Desperate to regain royal favour, Lenthall had sent £3,000 as a gift to the new King. The money was banked, but resulted in no encouraging signs from the Crown. Lenthall now offered himself as a witness against Scott, claiming to have heard his treasonous words, even though he had been forced to concede that from the Speaker’s chair he had not been able to see who spoke them. As a reward for his useful testimony Lenthall was granted an audience with Charles II. But, to the delight of the many who held the former Speaker in contempt, on being presented to the King, Lenthall misjudged his courtly bow, lost his balance, and toppled over onto his back.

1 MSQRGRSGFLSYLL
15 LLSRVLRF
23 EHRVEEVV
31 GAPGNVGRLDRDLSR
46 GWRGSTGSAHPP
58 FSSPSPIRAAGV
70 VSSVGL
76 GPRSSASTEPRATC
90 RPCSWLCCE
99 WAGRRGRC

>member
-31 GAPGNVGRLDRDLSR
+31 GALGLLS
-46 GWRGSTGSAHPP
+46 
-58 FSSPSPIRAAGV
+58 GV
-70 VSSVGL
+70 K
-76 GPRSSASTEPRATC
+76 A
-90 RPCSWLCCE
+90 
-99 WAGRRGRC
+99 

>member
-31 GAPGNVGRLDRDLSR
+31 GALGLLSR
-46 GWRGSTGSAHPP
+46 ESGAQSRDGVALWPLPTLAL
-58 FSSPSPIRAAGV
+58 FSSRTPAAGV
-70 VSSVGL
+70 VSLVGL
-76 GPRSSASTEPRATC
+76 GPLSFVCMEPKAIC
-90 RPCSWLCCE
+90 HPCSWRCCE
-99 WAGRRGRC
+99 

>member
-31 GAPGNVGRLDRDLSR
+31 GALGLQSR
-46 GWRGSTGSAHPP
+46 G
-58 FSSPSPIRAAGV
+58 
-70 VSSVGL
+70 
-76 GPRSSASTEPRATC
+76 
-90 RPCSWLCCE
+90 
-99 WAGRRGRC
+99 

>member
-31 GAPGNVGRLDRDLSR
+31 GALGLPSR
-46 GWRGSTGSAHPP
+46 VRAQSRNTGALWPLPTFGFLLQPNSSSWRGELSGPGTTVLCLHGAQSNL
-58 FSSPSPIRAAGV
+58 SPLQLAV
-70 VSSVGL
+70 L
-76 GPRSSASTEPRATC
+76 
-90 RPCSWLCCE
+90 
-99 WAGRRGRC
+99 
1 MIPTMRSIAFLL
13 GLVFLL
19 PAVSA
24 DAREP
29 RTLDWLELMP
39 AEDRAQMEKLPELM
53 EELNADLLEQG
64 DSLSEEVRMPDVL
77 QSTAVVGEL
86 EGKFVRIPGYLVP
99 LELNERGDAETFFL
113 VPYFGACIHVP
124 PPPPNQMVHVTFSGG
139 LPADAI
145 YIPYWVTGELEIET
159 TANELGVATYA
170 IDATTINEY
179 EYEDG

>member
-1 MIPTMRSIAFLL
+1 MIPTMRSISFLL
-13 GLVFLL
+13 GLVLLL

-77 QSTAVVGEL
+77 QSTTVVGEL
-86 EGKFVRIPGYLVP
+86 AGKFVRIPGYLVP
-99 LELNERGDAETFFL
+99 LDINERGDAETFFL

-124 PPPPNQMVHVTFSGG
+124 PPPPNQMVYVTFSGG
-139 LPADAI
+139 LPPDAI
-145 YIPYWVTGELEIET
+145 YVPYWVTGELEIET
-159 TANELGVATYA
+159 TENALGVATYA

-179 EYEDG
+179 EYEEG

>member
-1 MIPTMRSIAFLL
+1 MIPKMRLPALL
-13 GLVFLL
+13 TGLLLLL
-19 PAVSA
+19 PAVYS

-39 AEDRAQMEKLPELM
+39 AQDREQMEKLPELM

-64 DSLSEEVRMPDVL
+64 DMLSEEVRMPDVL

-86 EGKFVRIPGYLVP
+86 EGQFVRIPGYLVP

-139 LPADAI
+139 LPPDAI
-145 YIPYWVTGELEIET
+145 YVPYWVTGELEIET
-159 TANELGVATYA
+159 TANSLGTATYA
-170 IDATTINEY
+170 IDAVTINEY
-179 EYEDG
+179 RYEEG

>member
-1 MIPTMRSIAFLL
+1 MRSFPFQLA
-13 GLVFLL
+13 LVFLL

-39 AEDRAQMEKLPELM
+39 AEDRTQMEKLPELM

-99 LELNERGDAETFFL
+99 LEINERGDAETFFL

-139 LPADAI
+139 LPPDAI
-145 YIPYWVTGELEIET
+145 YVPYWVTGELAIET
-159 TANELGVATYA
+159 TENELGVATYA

Lenthall retired from public life after this, retreating to his two Oxfordshire estates: Besselsleigh Manor and Burford Priory. There, with plenty of time to look back on his life, he became racked with guilt over his shortcomings, especially his words that had damned Scott. Lenthall died in November 1662, insisting that he was such a miserable, flawed human being that there should be no great memorial to him, such as might have been expected of one who had achieved great political office. Instead, he ordered that a simple slab would serve, and he had two Latin words carved on it: Vermis sum – “I am a worm”.

Charles Spencer, “Killers of the King”. 

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